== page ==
Colon Cancer And The Senior Adult

As your body ages, changes occur that put you more at risk for certain diseases. Colon cancer is one of those disease that you should be aware of as you grow older. Regular cancer screenings will prevent you from developing painful symptoms and serious health issues. Here is what you need to know about colon cancer and the detection and treatment of it.

Early Detection is Important

Colon cancer begins as small tissue growths, called polyps, in the intestinal wall. Many of these polyps stay benign and cause you no problems at all. The cells in some polyps may change into cancer cells. These polyps will then grow and spread the malignant cells throughout the large intestine and colon. If left untreated, the cancer cells can make their way to other organs in the body.

It's recommended that regular colon cancer screenings start for both men and women at 50 years old. Colonoscopies are part of this screening to allow your doctor to see the intestinal wall. They can remove any suspicious polyps before the tissue has had the chance to grow and spread. At this early stage of the cancer, you'll have no symptoms, which means you'll rely on the screening to discover any cancer present in the colon.

Symptoms of Advanced Colon Cancer

If you haven't been getting regular colon cancer screenings and have any of the following symptoms, see your doctor soon for an evaluation before the problem becomes worse and more difficult to treat.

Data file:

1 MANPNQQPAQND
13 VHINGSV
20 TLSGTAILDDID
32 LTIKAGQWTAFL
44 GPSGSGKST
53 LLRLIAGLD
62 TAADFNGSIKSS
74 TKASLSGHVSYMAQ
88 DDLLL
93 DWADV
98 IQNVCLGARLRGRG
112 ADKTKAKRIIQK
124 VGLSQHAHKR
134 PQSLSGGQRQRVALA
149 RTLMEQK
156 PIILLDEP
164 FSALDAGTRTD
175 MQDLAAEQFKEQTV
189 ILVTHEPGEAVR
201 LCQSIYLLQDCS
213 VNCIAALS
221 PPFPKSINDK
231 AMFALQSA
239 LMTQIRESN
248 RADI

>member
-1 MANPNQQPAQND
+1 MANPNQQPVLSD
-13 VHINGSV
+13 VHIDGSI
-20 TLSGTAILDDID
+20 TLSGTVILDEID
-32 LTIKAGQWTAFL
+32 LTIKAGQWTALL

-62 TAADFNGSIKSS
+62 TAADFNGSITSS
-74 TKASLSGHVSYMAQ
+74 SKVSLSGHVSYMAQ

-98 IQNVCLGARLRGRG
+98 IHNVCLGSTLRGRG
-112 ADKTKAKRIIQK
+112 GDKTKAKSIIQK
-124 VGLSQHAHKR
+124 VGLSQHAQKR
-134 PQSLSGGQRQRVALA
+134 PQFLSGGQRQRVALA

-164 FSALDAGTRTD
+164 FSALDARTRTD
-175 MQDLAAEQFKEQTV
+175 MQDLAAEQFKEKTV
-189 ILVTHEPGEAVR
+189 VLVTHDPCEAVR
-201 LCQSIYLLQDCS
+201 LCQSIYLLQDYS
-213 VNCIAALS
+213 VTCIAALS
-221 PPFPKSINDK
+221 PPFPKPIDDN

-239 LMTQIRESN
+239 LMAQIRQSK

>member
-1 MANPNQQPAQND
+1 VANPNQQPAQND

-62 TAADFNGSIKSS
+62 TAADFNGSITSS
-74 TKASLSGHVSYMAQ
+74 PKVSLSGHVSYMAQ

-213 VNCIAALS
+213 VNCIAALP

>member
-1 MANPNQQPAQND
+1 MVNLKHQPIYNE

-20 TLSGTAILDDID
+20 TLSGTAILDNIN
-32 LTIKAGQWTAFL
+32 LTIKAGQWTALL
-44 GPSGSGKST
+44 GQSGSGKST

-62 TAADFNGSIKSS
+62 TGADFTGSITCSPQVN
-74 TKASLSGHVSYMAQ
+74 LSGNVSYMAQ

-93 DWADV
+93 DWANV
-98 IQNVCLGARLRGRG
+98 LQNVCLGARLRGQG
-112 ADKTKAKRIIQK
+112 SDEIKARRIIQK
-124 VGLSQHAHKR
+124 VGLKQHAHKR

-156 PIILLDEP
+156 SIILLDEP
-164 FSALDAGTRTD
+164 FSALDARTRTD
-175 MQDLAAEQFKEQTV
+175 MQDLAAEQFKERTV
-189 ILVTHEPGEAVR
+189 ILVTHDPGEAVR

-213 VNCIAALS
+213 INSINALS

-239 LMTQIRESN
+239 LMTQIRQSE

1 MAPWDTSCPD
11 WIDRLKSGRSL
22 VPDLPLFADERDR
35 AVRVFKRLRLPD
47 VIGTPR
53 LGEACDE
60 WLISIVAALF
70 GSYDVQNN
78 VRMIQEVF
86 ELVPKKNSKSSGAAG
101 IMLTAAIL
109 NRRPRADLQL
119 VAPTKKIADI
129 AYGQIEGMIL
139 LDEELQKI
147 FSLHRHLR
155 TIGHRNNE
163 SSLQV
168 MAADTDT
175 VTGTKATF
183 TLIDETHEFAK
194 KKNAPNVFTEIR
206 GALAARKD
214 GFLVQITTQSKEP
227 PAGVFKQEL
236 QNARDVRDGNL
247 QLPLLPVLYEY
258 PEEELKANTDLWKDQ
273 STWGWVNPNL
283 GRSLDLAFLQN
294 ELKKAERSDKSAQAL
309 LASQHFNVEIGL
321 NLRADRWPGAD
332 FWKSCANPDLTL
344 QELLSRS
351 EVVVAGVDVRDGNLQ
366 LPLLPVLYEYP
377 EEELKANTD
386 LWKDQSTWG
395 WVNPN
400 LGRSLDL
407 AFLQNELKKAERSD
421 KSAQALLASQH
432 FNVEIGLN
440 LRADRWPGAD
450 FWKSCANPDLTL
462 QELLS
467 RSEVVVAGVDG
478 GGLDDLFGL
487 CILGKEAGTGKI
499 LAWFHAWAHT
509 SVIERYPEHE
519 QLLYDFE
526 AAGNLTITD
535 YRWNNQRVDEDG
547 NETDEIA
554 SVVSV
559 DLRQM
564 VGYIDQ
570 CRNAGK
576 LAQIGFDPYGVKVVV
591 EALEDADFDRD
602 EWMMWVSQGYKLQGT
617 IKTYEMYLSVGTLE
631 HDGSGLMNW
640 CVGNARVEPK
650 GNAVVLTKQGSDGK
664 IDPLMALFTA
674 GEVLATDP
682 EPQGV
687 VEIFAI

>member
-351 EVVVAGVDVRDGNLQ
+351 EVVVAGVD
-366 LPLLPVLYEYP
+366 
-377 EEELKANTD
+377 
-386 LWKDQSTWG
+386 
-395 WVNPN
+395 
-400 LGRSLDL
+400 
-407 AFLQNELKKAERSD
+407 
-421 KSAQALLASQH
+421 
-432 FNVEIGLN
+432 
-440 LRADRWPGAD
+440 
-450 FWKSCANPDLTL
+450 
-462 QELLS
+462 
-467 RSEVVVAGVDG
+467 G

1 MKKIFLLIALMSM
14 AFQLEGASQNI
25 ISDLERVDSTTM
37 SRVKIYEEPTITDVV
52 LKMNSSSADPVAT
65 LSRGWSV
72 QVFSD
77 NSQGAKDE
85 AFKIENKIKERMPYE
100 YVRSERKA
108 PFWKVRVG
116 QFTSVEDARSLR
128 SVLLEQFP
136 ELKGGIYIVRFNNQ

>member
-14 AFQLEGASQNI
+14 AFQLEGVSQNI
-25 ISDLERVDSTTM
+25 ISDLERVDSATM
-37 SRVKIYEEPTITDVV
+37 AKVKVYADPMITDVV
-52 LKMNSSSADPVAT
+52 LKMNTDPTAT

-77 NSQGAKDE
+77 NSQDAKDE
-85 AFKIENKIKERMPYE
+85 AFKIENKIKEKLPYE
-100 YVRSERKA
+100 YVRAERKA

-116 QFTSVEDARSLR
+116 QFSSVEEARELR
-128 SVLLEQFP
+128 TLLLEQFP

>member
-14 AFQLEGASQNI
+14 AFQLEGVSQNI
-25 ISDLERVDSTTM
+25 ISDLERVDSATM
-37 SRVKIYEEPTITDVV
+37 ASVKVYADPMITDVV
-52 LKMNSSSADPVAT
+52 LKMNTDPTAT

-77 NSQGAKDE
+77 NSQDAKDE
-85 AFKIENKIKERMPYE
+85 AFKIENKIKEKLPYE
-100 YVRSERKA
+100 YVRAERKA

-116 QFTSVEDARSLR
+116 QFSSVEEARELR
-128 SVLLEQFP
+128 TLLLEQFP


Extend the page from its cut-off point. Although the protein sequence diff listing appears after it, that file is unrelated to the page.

• frequent diarrhea or constipation
  • bloody stools
  • abdominal pain and cramps
  • sudden weight loss

Any changes in your bowel habits can be a sign of colon cancer and you should get in to see your doctor soon.

Causes of Colon Cancer

It's not known why the polyps begin to grow in the intestine and why some turn cancerous. There are several factors that increase your risk of developing colon cancer, such as:

  • Family History - The presence of this cancer in your family increases your risk through heredity.
  • Chronic Bowel Disease - Any type of irritable bowel syndrome (IBS) increases your risk of developing colon cancer. If you have ulcerative colitis, Crohn's disease or other type of IBS, your doctor may suggest that you have more frequent cancer screenings.
  • Dietary Impacts - A high-fat and low-fiber diet increases the risk of intestinal polyp formation.
  • Diabetes - People diagnosed with insulin-resistant diabetes have an increased risk.

Treating Colon Cancer

The type of treatment depends on how advanced the malignant polyps have become.

  • Polyps can be removed early, even during the colonoscopy screening, before the tissue has time to become cancerous.
  • Once a polyp becomes cancerous, it must be removed along with some of the tissue surrounding it, in case the cells have begun to spread.
  • When the cancer cells spread, portions of the colon can be removed to eliminate the cancer.
  • Chemotherapy or radiation therapy may be recommended after the surgery to get rid of any cancer cells beyond the area surgically removed.
  • If the cancer is very advanced and cells have begun to spread to other parts of the body, chemotherapy will be used to find and eliminate those cells.

To learn more, contact a clinic like Lincoln Surgical Group PC